A key point in the question about potential increased conflict spillover from the tension line from Ukraine to the Arctic is how the USA and Russia will act in the Arctic region in the coming months and years, he says.

Terrengbiler under forsterkning av Gotland.
Terrain vehicles during the strengthening of Gotland. (Photo: Emy Åklundh, Swedish Armed Forces)

Potential negative side-effects of increased US presence in the High North when it comes to Russia is the topic of a High North News interview with Professor Tormod Heier at the Norwegian Defense University College last December.

The Arctic itself was, as is well known, a high-tension area between the superpowers USA and the Soviet Union during the Cold War. From the 1990s onwards, military low-tension and cooperation became the new hallmarks of the region.

Both the old arch enemies and the other Arctic states have stressed their shared interests in the region and kept conflict issues from other areas at an arm’s distance.

Since the end of the Cold War and through the 1990s, the Baltic Sea region was developed as a cultural, political, and economic cooperation project.

Fear for Arctic cooperation

Despite Russian military re-building in the Arctic since 2008, as well as increased armament on the western side since the conception of the Ukraine conflict in 2014, the Arctic countries have nevertheless maintained their line about keeping hard security issues and their accompanying division out from Arctic cooperation forums.

Kjellén now believes that the current strong military tension between Russia and in particular Arctic NATO countries will spill over into the Arctic dialogue of cooperation.

“Continuing the exceptional cooperation taking place in bodies like the Arctic Council may on a general basis become more troublesome. At least I find it hard to imagine that the current security political situation will not be reflected in an Arctic cooperation context.”

At the same time, he points out that there is a clear difference between the Soviet and the current Russian interest in the Arctic.

“While the Soviet Union considered the Arctic an instrumental area for nuclear deterrence, the current Russia is focused on the region’s vast natural resources and the new transportation routes in the North. Moscow’s military re-armament also goes further east now, into the Russian Arctic along the Northern Sea Route.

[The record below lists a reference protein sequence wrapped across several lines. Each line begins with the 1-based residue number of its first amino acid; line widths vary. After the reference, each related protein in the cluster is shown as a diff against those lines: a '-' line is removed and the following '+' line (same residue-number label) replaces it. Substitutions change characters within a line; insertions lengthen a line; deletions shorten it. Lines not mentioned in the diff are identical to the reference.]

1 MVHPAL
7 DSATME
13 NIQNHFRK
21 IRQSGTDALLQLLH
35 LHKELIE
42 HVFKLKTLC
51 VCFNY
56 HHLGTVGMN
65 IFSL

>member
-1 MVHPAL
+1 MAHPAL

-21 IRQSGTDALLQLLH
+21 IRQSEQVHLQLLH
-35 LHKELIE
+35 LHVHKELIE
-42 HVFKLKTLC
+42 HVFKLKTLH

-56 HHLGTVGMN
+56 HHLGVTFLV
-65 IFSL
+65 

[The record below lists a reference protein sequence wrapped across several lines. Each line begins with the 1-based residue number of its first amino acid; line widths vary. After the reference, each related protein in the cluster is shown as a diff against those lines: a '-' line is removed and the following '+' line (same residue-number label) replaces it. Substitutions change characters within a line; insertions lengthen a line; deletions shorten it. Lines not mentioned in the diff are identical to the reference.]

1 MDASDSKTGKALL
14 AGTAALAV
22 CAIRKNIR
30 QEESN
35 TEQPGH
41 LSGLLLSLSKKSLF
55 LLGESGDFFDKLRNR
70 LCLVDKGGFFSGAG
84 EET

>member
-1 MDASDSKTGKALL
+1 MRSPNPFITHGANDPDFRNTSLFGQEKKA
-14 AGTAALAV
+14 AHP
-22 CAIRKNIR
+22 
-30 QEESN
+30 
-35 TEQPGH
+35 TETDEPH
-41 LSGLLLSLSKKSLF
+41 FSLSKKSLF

We are both very worried about Russian military armament towards Ukraine.  
Anniken Huitfeldt, Norwegian Foreign Minister

All Baltic Sea states to Norwegian exercise

In March, there will be the Cold Response 2022 exercise, the largest allied military exercise in Norway under Norwegian command since the Cold War. According to the plan, some 35,000 soldiers will participate.

Finland, Sweden and 23 NATO countries have confirmed their participation, including all eight western Baltic Sea states, and also all the western Arctic states, with the exception of Iceland.

Out of the seven western states in the Arctic, Sweden and Finland are the only two that are not NATO members. At the same time, these have since long had extensive cooperation with the Alliance, based on partnership agreements.

While Finland borders directly onto Russia, Sweden and Russia only share border at sea, in the Baltic Sea. Through recent developments in the Baltic Sea, Finland has monitored events closely and maintained its high military preparedness.

The American carrier USS Harry S. Truman, which is expected for Cold Response in March and April, is currently on patrol in the Mediterranean along with other allied vessels under NATO command. The fact that a complete American fleet group operates under NATO command has not happened since the Cold War, the Alliance states.

Frequent meetings

On Wednesday 2 February, Swedish and Finnish foreign and defense ministers are gathering in Stockholm for talks about the security situation in Europe, according to the Swedish MFA. Last week, the two foreign ministers met with NATO’s Secretary-General Jens Stoltenberg in Brussels.

Norwegian Foreign Minister Anniken Huitfeldt visited Helsinki last week, for talks with her Finnish counterpart Pekka Haavisto. The two discussed the security situation in and around Ukraine, as well as European security issues. The meeting was also arranged due to the tense situation, the Ministry of Foreign Affairs writes in a statement.

This was Huitfeldt’s first-ever visit to Helsinki as a foreign minister. “We are both very concerned about Russian military build-up towards Ukraine”, she wrote on Twitter after the meeting.

On Wednesday 2 February, Huitfeldt will have a telephone conversation with Irish Foreign Minister Simon Coveney, according to the Ministry of Foreign Affairs. Last Monday, Ireland protested against announced Russian marine exercises off the Irish coast, in international waters.

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This article was originally published in Norwegian and has been translated by HNN's Elisabeth Bergquist.